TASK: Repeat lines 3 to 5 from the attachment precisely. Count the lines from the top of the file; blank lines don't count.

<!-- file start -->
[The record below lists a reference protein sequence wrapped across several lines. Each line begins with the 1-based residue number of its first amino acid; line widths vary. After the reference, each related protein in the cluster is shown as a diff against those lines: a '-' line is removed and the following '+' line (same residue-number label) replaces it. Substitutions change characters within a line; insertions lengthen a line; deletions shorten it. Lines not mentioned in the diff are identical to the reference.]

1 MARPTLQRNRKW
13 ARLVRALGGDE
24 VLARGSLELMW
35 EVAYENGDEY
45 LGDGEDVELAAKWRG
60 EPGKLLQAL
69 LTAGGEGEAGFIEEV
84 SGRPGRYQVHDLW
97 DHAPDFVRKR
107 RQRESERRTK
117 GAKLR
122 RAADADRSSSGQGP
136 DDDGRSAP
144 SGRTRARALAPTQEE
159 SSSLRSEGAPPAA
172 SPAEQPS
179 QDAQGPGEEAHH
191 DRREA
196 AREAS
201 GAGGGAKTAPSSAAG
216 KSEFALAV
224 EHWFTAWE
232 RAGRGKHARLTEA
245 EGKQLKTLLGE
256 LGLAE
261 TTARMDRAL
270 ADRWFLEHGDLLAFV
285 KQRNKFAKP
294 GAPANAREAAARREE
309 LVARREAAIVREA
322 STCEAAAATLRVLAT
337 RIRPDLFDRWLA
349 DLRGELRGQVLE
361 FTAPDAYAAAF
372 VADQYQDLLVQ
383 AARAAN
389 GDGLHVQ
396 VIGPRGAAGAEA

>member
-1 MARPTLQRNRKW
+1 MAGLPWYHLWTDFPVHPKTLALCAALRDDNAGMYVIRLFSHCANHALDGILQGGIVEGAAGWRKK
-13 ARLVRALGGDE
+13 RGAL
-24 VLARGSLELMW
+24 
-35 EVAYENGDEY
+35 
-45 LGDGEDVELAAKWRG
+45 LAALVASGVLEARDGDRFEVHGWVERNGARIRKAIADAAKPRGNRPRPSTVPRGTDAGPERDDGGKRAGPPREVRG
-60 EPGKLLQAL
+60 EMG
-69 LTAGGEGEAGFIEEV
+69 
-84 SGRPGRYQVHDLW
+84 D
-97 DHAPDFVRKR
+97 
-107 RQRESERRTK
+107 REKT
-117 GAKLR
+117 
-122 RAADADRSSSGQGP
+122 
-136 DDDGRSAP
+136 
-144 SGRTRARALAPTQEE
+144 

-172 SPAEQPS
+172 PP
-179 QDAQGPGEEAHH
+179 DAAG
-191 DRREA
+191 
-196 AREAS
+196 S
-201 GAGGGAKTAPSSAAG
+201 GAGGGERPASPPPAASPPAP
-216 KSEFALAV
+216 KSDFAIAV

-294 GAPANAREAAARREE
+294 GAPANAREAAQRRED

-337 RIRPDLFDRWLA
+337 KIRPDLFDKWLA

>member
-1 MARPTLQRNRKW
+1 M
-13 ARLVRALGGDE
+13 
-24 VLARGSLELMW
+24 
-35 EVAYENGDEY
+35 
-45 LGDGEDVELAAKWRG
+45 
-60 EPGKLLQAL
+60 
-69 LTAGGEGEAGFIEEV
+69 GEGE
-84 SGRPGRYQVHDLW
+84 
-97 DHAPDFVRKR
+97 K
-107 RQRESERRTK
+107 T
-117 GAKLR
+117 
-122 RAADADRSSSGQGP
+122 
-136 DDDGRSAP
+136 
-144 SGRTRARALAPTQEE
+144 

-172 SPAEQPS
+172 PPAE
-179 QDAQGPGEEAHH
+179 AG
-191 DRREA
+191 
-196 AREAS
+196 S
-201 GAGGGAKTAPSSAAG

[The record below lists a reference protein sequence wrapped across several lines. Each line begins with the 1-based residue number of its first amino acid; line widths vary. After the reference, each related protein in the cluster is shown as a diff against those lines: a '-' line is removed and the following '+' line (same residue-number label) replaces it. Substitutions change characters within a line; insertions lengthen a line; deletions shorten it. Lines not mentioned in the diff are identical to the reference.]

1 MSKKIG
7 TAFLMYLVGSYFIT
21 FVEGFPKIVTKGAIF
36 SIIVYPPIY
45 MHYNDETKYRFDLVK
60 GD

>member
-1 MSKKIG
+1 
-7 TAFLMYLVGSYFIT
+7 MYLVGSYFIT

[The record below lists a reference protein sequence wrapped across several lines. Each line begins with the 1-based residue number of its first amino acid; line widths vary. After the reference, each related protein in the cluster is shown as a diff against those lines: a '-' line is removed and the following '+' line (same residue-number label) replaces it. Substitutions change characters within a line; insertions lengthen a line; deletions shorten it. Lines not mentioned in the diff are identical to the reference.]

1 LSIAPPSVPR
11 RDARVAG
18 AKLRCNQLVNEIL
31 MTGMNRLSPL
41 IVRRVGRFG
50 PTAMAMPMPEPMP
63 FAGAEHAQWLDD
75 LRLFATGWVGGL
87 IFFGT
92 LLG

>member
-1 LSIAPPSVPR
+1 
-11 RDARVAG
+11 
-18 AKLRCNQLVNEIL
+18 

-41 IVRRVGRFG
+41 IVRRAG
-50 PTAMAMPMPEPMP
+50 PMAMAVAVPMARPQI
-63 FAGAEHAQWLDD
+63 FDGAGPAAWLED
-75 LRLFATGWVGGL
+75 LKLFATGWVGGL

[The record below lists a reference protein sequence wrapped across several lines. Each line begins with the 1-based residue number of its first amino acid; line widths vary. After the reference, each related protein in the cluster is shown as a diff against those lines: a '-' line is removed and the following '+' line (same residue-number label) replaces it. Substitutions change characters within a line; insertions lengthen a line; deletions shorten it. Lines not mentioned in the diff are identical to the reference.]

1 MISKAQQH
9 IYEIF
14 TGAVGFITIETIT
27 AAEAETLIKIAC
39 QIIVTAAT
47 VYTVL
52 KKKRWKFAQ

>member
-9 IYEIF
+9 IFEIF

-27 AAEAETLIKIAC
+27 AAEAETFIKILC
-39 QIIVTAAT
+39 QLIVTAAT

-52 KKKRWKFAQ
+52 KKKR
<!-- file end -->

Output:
13 ARLVRALGGDE
24 VLARGSLELMW
35 EVAYENGDEY